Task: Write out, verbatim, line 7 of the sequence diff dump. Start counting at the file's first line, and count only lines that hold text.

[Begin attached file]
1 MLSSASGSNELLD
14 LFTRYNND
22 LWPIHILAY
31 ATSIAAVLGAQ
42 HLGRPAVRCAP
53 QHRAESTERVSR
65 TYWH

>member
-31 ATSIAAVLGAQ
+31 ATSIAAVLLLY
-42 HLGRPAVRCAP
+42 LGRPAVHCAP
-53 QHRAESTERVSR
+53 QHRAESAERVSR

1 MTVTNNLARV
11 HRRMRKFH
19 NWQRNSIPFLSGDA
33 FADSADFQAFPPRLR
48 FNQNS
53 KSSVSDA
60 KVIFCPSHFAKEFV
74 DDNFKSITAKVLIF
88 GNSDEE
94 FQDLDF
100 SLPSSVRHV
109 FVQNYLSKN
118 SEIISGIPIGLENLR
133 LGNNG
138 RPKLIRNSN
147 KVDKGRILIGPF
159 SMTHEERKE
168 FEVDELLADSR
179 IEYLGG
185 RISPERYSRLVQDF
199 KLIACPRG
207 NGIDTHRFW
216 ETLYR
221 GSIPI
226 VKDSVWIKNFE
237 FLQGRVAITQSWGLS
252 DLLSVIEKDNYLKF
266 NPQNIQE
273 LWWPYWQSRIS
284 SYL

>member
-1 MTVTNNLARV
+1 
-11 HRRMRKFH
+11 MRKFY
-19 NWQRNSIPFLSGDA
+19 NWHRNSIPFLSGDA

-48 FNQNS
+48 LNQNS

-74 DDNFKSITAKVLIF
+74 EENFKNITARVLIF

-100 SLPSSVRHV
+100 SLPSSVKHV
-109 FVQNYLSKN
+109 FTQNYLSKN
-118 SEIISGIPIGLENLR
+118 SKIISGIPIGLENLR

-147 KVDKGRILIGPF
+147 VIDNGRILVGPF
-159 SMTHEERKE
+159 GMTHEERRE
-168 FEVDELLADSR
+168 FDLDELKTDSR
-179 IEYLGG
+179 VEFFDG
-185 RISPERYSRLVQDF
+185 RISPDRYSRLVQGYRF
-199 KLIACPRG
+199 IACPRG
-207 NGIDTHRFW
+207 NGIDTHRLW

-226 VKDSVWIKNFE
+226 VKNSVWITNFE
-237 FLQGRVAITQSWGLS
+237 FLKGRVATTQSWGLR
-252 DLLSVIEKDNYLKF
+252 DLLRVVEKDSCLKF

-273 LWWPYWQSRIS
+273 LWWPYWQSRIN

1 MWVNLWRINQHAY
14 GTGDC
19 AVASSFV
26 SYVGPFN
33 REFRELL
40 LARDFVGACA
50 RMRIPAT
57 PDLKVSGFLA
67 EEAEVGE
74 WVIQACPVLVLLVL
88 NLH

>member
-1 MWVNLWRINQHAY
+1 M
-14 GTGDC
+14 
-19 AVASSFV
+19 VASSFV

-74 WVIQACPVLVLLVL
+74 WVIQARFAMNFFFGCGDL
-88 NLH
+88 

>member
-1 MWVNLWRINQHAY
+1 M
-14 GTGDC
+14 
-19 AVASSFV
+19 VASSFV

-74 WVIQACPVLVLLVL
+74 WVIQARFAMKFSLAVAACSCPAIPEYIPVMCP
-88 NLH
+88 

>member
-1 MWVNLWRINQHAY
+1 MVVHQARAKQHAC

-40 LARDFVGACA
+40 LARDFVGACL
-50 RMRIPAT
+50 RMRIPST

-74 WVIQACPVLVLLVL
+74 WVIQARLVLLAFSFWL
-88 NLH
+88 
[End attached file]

65 TYWH